In a statement published on Sunday morning, Pompeo condemned the decision by Hong Kong Chief Executive Carrie Lam to invoke her emergency powers to postpone the Legislative Council elections, scheduled for September 6, until September 5, 2021, reports the South China Morning Post (SCMP).

“We urge Hong Kong authorities to reconsider their decision,” he said.

The elections should be held as close to the September 6 date as possible and in a manner that reflects the will and aspirations of the Hong Kong people.

“If they aren’t, then regrettably Hong Kong will continue its march toward becoming just another Communist-run city in China.

“There is no valid reason for such a lengthy delay… It is likely, therefore, that Hong Kong will never again be able to vote – for anything or anyone,” the SCMP newspaper quoted Pompeo as saying in the statement.

As relations between Washington and Beijing remain tense, the US has moved to end preferential treatment for Hong Kong over what it sees as an erosion of its autonomy and freedoms.

Besides Pompeo, Hong Kong’s opposition lawmakers have also decried the election delay as a political move, with pro-democracy candidates expected to secure an unprecedented majority in the 70-seat legislature after dominating in the district council elections last November.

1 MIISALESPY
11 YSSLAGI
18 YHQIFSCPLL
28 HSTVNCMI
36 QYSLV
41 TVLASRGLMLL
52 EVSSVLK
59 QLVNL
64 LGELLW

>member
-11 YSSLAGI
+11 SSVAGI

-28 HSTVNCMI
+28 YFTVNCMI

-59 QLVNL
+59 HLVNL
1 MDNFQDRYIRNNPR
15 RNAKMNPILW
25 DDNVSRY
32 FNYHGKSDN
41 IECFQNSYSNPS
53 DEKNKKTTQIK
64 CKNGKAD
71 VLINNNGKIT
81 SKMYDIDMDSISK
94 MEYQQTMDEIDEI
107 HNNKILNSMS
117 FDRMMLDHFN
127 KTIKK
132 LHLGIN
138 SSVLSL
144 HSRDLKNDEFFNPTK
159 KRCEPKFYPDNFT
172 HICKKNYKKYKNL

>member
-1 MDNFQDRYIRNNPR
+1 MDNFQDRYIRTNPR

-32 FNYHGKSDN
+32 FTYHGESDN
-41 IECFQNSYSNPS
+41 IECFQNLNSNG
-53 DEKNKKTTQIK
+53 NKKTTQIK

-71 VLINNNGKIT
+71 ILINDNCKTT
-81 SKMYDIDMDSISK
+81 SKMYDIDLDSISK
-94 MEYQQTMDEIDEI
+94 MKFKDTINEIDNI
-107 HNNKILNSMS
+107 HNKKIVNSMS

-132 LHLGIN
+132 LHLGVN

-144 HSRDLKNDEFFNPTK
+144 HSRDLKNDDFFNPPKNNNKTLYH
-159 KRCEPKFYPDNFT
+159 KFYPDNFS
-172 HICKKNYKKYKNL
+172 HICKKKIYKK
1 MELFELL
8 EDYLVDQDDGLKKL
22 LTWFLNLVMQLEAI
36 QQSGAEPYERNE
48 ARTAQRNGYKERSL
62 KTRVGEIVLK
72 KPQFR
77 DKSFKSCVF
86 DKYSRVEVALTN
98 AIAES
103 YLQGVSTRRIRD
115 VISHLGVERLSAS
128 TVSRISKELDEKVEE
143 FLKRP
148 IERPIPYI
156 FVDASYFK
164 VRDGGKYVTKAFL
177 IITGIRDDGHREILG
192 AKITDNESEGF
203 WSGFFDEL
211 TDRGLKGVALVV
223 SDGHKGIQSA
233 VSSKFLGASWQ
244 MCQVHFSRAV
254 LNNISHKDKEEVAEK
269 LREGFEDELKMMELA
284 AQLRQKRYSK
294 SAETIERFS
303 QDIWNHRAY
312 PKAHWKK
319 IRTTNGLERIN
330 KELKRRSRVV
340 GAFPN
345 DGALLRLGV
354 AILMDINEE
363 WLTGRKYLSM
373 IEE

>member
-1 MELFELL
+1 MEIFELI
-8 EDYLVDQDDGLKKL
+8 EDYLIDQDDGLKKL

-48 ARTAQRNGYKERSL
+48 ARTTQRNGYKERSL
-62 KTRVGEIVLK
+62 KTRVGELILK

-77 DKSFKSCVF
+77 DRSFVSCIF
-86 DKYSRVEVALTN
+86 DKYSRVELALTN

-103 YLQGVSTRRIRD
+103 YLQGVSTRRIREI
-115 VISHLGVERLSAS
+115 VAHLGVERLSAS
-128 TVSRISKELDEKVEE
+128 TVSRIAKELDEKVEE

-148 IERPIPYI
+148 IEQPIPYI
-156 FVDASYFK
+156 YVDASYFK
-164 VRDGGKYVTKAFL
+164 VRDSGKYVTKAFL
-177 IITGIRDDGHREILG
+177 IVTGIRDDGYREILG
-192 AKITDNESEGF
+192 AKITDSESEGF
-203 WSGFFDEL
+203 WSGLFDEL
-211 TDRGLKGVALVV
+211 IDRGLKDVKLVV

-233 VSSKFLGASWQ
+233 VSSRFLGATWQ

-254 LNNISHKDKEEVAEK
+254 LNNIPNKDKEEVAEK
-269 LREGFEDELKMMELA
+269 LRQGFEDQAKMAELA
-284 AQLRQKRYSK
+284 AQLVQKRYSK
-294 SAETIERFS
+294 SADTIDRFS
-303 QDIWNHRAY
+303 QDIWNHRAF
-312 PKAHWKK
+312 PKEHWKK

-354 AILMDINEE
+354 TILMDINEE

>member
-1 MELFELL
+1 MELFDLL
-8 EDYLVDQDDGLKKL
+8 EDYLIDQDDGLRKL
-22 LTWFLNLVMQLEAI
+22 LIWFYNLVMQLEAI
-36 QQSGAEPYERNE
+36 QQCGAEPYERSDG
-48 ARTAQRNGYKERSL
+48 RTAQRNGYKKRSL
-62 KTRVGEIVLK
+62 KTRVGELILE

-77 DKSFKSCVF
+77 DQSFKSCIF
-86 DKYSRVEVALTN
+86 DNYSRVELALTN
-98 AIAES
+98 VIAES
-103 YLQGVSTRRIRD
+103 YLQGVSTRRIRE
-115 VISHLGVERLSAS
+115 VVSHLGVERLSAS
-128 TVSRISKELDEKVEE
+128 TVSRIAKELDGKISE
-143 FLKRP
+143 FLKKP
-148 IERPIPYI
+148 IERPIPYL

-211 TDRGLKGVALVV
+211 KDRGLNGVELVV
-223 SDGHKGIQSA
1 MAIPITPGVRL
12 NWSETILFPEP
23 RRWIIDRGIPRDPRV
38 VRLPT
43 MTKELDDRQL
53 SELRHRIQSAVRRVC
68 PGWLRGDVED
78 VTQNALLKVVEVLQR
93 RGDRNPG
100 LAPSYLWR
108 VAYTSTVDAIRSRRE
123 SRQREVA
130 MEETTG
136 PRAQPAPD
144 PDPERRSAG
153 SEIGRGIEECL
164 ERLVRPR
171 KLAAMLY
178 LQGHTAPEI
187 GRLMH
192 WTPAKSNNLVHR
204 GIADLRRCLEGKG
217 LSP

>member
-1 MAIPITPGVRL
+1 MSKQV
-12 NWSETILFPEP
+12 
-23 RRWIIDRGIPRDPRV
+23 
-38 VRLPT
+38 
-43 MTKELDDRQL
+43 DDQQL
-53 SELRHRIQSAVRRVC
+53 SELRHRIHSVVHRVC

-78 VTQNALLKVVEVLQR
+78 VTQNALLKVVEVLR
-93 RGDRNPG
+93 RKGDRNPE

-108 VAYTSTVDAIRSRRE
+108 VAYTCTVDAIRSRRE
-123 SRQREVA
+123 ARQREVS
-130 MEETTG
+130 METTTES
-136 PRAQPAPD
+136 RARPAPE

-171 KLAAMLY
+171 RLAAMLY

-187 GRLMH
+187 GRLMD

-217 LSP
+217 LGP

A day before the postponement was announced, election officials barred 12 opposition candidates from running, in some cases on the grounds of them previously supporting US sanctions on Hong Kong – which can now be considered an offence under the national security law imposed by China on the city.

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Hong Kong postpones elections for a year ‘over virus concerns’

On Friday, Chief Executive Carrie Lam said she would invoke emergency powers to postpone the elections, calling it the most difficult decision I’ve made over the past seven months .

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Hong Kong Chief Executive Carrie Lam

Kowloon: The Hong Kong government has postponed September’s parliamentary elections by a year, saying it is necessary amid a rise in coronavirus infections.